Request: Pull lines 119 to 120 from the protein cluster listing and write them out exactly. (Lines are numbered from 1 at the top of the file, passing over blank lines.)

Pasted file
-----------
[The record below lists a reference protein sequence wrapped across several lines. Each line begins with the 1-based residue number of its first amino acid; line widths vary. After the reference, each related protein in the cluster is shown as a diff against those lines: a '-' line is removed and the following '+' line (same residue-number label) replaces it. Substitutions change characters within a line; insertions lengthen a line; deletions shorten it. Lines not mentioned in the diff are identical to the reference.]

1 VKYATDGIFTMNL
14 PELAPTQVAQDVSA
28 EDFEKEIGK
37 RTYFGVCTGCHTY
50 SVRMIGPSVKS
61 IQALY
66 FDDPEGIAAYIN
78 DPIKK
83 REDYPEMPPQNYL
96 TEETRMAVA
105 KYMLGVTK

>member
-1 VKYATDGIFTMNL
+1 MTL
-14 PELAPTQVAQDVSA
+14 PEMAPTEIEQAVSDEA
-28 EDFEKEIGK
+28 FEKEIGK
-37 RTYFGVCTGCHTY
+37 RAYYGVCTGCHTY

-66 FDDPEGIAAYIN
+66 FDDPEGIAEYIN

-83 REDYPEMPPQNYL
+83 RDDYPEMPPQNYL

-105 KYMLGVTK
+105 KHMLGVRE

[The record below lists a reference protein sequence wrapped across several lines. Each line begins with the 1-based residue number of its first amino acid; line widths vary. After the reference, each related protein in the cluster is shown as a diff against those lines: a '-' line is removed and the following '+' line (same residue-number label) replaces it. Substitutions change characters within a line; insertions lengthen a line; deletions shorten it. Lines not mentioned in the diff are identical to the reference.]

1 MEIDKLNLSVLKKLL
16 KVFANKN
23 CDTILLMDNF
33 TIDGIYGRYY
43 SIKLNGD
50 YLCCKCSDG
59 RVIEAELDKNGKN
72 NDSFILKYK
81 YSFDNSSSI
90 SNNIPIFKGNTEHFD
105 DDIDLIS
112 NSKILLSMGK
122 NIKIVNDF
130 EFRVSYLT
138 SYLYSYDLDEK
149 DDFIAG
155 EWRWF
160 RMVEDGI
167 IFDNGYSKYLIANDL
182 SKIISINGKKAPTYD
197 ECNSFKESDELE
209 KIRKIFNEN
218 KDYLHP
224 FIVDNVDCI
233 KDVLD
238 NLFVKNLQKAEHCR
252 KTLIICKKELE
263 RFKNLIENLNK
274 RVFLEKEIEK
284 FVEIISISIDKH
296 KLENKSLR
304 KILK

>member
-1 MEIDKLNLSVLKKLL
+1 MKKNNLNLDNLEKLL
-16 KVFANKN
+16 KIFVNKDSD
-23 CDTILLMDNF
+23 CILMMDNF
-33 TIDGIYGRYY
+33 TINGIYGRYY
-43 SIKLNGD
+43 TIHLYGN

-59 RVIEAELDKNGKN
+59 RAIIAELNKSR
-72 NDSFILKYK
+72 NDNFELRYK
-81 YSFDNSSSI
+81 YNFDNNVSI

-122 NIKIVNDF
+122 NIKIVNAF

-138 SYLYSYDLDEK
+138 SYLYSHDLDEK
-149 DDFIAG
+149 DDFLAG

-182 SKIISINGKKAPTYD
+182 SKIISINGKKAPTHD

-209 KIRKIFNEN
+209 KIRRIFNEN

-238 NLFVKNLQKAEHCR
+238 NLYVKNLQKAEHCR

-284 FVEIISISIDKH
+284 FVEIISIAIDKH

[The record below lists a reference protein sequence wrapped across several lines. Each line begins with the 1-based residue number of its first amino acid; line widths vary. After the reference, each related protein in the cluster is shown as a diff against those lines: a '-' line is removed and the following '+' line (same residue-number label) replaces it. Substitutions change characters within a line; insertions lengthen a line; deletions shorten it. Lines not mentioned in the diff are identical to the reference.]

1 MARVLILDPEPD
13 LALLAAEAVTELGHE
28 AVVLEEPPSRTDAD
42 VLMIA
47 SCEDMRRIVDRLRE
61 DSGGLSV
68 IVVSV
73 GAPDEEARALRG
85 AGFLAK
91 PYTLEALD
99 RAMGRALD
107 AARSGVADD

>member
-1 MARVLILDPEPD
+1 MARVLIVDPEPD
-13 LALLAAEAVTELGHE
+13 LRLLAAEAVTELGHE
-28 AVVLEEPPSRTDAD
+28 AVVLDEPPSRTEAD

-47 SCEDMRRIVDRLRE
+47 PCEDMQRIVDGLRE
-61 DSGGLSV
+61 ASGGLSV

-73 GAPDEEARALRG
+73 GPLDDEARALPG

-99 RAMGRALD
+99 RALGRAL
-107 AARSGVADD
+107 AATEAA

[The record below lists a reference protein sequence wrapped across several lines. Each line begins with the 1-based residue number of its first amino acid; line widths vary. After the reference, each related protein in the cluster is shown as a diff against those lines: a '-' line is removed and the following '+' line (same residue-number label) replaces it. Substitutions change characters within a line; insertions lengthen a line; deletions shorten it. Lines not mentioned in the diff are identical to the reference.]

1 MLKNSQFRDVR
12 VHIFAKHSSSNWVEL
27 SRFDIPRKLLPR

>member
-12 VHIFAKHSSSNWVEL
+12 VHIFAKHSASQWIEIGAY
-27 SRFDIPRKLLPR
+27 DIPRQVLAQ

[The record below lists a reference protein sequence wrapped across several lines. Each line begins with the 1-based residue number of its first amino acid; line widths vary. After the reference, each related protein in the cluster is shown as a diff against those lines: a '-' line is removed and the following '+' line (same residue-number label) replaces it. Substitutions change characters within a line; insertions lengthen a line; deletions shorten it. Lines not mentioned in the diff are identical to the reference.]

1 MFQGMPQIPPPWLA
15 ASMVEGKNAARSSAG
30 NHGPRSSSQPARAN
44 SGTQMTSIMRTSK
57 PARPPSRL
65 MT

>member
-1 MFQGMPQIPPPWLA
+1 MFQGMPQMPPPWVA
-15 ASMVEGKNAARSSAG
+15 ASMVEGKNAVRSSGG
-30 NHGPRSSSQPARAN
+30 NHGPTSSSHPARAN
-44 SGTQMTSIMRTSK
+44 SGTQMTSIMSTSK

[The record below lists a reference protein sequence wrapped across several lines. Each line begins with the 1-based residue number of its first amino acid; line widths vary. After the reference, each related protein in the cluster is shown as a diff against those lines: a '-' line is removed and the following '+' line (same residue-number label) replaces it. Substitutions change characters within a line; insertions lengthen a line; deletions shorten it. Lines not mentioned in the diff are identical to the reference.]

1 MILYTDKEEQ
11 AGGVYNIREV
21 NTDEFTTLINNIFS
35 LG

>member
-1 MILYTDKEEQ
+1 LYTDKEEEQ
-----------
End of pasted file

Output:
+99 RALGRAL
-107 AARSGVADD